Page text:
A series of events prompted a friend to tell me about a new charter school opening and she suggested that it might be something I’d like. So I applied. And then I stalked once I found out exactly what their purpose was.
Their goal was to create a home for learners who already knew the things and wanted more. They wanted a place where kids didn’t finish the vocabulary workbook the first week and hid their own novel behind a leveled reader the class was reading because they got to go to the class they were ready for. They wanted to build a school where kids were encouraged to ask questions, to draw conclusions, to look into issues and situations with depth, researching and reading to find out the “why” behind events. They wanted to create a home for learners who were advanced or different in their thinking, their doing, and their existing in the world. They wanted to create a home for gifted education advocacy. They wanted to create the academic home I’d always wanted when I was a kid.
And so here I am. 12 years of teaching later, eight years helping this place grow. My favorite thing, beyond the work with kids, about my job is that I get to innovate. I get to create my own job description as I go. I’m trusted enough to know when to ask for help or support or share questions I have. I’m encouraged to think outside the box to solve problems. I’m encouraged to help kids learn to advocate for what they need with peers and with adults…because we all have adults in our world who need to hear us say, “Hey, I need THIS in order to do my job…make it happen.”
I’m not in the classroom anymore, which is harder some days than others because I loved the time with kids, watching them grow. But, not being in the classroom gives me time to get to work with teachers and other adults who share their lives with these kids so that they can begin to understand the needs of these tall poppies and help them navigate a world they experience so very differently than others:
- They need to be seen…really SEEN for the incredible, creative, quirky, asynchronous kids they are.
- They need to be heard. Gifted kids need for the people in their world to hear what they are thinking and help them find information, solutions, and additional questions to answer to deepen their understanding. They need to debate and hear other viewpoints and have their own challenged and develop arguments to challenge those of others. They need to have their thoughts acknowledged, not shot down simply because they shouldn’t be thinking about things like that yet.
- They need opportunity. Gifted kids need the opportunity to excel and be recognized for it because they worked hard or because they did something amazing. They need the opportunity to struggle and persist. They need the opportunity to experience failure so that they know how to pick themselves up and begin again. They need the opportunity to try new things in different ways to see if it will work.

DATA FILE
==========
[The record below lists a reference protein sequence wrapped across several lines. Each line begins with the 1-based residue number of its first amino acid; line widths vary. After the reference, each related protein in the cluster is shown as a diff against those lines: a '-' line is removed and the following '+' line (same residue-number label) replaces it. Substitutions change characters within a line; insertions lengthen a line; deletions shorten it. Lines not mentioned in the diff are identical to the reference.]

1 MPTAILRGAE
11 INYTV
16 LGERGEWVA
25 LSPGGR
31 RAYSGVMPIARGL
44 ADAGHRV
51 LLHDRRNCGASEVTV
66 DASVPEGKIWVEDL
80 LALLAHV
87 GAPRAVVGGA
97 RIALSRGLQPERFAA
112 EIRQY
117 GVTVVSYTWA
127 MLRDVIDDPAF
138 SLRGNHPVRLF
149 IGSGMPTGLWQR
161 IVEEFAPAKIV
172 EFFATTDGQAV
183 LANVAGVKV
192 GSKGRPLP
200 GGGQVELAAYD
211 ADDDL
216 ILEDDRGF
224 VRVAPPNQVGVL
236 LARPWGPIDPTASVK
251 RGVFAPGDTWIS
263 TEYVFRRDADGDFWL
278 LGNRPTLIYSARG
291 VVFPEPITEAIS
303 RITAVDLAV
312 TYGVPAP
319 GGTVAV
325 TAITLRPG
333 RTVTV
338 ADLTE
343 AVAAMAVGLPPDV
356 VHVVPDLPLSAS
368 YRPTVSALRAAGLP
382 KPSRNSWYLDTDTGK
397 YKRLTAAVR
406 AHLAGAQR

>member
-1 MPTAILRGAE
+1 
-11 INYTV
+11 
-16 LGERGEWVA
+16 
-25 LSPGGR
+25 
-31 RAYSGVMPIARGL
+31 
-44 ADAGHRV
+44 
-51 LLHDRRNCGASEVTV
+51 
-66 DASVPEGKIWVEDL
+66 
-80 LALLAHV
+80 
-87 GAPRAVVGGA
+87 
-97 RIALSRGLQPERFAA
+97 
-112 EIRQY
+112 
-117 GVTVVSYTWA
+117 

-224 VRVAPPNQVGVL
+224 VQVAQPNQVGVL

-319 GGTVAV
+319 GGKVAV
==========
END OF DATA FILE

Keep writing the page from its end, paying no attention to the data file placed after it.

- They need to be understood. That doesn’t mean that they need to get their way all the time. And it doesn’t mean that they need to have people around them who understand the “theory” behind giftedness and wax eloquent about it to them. They need people to combine the seeing of them, hearing of them, and providing of opportunity for them so that they can do things that might make a difference in our world.
The difference they will make might be creating something that sounds or looks beautiful simply so that it exists to bring people joy or make them feel an emotion.
It might be writing or creating or saying something that challenges someone to think differently about a situation.
It might be the creation of a foundation or organization to support people in need or develop something to improve lives.
It might be becoming the voice of people who can’t speak up for themselves.
It might be sharing their ability to make people howl with laughter or feel all the feels and need more tissues.
It might be becoming the helpers that Mr. Rogers memes reference after every bad thing that happens in our world.
It might be having the vision that sees what could be…that could make the world a better place somehow.
The tall poppies don’t need to be cut down so that they’re uniform so that the field looks pretty. These tall poppies need to be allowed to stand tall, growing as tall and strong as they can so that they are able to see what the future might hold and what they need to do to help it along.
That’s why I choose to do this work. My voice matters.